STAAD uses two types of coordinate systems to define the structure geometry and loading patterns.

**Global coordinate system****Local coordinate system**

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**Global coordinate system**

The

**Global coordinate system**is an arbitrary coordinate system in space which is utilized to specify the overall geometry & loading pattern of the structure.**Conventional Cartesian Coordinate System**

This coordinate system is a rectangular coordinate system (X, Y, Z) which follows the orthogonal right hand rule. This coordinate system may be used to define the joint locations and loading directions.

**Cylindrical Coordinate System**

In this coordinate system, the X and Y coordinates of the conventional Cartesian system are replaced by R (radius) and Ø (angle in degrees). The Z coordinate is identical to the Z coordinate of the Cartesian system and its positive direction is determined by the right hand rule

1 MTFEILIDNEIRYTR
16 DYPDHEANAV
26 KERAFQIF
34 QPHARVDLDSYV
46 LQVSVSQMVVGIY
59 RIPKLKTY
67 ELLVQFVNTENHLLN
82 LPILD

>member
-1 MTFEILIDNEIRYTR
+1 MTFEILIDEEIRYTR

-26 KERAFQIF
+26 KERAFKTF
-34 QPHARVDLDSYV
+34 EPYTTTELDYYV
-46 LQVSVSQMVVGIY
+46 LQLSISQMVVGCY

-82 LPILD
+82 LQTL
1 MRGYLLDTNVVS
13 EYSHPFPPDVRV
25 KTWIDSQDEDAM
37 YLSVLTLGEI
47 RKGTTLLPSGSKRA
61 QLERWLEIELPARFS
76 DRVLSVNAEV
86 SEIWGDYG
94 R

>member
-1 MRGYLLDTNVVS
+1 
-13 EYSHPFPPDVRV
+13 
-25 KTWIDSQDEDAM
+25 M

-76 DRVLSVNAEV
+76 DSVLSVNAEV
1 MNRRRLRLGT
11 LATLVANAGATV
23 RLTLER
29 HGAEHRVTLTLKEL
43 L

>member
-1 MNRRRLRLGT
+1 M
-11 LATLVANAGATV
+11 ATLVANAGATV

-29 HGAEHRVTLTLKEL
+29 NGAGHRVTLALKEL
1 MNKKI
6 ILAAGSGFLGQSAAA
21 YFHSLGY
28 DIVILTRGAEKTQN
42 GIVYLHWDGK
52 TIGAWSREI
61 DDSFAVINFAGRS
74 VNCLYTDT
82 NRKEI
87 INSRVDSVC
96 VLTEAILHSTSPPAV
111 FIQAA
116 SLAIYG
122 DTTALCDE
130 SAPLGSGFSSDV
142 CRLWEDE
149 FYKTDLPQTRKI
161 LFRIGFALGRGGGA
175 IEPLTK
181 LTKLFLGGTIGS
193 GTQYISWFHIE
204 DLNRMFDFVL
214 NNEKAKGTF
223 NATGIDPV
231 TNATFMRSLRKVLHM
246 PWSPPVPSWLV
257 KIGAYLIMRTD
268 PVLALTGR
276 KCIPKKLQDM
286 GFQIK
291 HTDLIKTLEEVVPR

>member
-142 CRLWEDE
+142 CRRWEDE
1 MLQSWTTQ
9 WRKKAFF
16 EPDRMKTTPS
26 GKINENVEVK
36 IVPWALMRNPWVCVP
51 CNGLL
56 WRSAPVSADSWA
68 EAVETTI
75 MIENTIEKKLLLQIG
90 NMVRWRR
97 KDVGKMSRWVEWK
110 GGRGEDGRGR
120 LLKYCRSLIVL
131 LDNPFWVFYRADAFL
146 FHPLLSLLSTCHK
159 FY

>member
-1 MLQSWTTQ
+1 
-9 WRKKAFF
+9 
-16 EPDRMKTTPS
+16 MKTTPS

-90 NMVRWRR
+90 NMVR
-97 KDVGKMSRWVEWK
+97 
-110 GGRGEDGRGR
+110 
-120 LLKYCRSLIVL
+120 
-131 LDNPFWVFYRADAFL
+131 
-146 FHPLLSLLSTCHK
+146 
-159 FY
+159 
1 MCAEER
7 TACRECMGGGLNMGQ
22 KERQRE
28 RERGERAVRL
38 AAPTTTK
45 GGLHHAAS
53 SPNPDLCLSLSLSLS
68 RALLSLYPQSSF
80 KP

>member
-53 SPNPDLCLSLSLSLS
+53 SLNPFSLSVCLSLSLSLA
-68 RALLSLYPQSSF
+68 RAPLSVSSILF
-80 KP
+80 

**Reverse Cylindrical Coordinate System**

This is a cylindrical type coordinate system where the R- Ø plane corresponds to the X-Z plane of the Cartesian system. The right hand rule is followed to determine the positive direction of the Y axis.

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**Local coordinate system**

A

**Local coordinate system**is associated with each member (or element) and is utilized in MEMBER END FORCE output or local load specification.
Each axis of the local orthogonal coordinate system is also based on the right hand rule. Note that the local coordinate system is always rectangular.

A wide range of cross-sectional shapes may be specified for analysis. These include rolled steel shapes, user specified prismatic shapes etc..